Standards, Reports, and Fun Freebies
Have you been offered a free financial literacy program from a credit union or bank? Credibility and conflicts of interest are issues that must be considered before accepting these tempting offers. This report from The American Banker, shows that 13 of 17 top benefits of free financial education programs go to the financial institution, not students. We all love free stuff, these programs may not be instill in your students an appropriate level of skepticism of banks and other lenders.
Our resources meet and exceed the National Standards for FInancial Literacy! Download our alignment chart — make notes on your state’s standards.
What’s the federal government’s take on the value of financial literacy education in the U.S.? No less than 23 councils and committees (your tax dollars at work!) have joined forces to establish a National Strategy for Financial Education. One thing they all agree on is that starting early with financial literacy programs and practices is key to success.
According to Price Waterhouse Cooper, 92 percent of K-12 teachers surveyed by the Financial Literacy Education Council said they believed financial education should be taught in school. The same survey revealed the two primary reasons why teachers are reluctant to teach personal finance and money management: they lack competency and curriculum. c21’s mission is to provide the reluctant financial educator with both. Our Teach the Teach podcasts are introduced and explained in this May 2017 press release.
The FINRA Investor Education Foundation tells us that the financial landscape in the U.S. continues to go through rapid changes as more and more responsibility falls to consumers to manage their financial well-being. How are we doing as a nation? Not very well.
More and more states are getting on board with financial education. Here’s a 2016 Survey of the States with state-by-state information about the status of financial literacy education in the U.S.
Blinded by love, most couples head down the aisle having had zero discussion about how they’ll handle money. That’s pretty crazy considering that, according to experts, the third most common reason for divorce in the U.S. is money issues. Students pair up as faux fiancees to compare money goals and management skills. Are they match made in financial heaven, or will their lack of financial compatibility be a deal breaker?
Need evidence supporting your efforts to provide a financial literacy course to your students? In 2015, our friends at FLEC asked the Journal of Consumer Affairs to dedicate a special issue to financial literacy research focusing on “Starting Early for Financial Success.” The result was ten academic research papers written by economists and educators who explain why early financial education is so important to the future financial security of our nation’s children.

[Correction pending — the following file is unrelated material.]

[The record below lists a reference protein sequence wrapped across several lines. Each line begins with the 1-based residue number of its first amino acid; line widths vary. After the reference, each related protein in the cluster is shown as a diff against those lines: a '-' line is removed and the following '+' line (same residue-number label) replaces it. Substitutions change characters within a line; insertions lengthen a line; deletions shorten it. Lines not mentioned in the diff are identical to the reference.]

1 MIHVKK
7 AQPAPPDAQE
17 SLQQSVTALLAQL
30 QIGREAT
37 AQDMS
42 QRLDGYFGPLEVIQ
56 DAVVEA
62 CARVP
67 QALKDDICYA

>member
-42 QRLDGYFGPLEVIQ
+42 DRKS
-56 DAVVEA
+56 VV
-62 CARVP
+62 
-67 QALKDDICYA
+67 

What’s behind the Trait to Innovate? Almost none of the products we use, medicines we take, or appliances we rely on to make our lives easier, safer, or more enjoyable are in their original form. Over time, they have been revised and reworked to be better in some or many ways, and to meet the changing needs of society. Innovators and entrepreneurs are at the heart of these changes! They take the financial (and other) risks to innovate, creating businesses, products, or services that move society forward, and promote economic growth and prosperity. What kind of person is a successful entrepreneur? What traits make a person willing to “risk it all” for success?
PISA 2016 Results – Students’ Financial Literacy survey explores students’ experience with and knowledge about money. Other than being masters at wasting their parents’ cash, American teens don’t know much about money. Their score falls below the international average, just below Latvia and Poland.
According to the Champlain College Center for Financial Literacy report card, 26 states received grades of C, D or F for personal finance education in 2015. How did your state do? Let’s make a nationwide effort to bring our grades up!
The National Standards for FInancial Literacy provides a framework for teaching personal finance in kindergarten through 12th grade.
What do your students know about wealth disparity in America? It’s an important political and economic issue. Here’s a worksheet for teaching about the basics and language of wealth disparity. It was created for a St. Patrick’s Day activity, but works year round!
FINANCIAL LITERACY SKILLS!
A lot has been said about financial education. Here’s a collection of quotes from experts who know what they’re talking about!
“Teaching personal finance is not about describing financial products, it is about teaching the principles of financial decision-making so that people understand how financial instruments work.” Annamaria Lusardi,Denit Trust chair of economics and accountancy at the George Washington University School of Business. See more
10 Guidelines (and a Rubric!) for Evaluating FInancial Literacy Curriculum. As financial education gains ground around the country, principals and administrators are faced with the task of either designing a program for their students or selecting a commercially available one. How can you separate a good financial education curriculum from a not-so-good one? Here are ten guidelines to help you evaluate a financial education program to decide whether it’s right for your students.